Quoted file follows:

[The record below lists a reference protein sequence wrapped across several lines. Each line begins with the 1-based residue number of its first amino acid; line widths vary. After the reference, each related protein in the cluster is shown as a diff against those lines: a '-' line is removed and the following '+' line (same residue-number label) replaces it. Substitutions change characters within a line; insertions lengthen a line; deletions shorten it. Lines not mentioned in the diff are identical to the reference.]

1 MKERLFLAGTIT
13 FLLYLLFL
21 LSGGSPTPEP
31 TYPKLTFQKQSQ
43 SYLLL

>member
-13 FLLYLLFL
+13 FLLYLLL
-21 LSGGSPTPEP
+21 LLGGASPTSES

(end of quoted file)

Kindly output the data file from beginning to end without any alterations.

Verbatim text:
[The record below lists a reference protein sequence wrapped across several lines. Each line begins with the 1-based residue number of its first amino acid; line widths vary. After the reference, each related protein in the cluster is shown as a diff against those lines: a '-' line is removed and the following '+' line (same residue-number label) replaces it. Substitutions change characters within a line; insertions lengthen a line; deletions shorten it. Lines not mentioned in the diff are identical to the reference.]

1 MKERLFLAGTIT
13 FLLYLLFL
21 LSGGSPTPEP
31 TYPKLTFQKQSQ
43 SYLLL

>member
-13 FLLYLLFL
+13 FLLYLLL
-21 LSGGSPTPEP
+21 LLGGASPTSES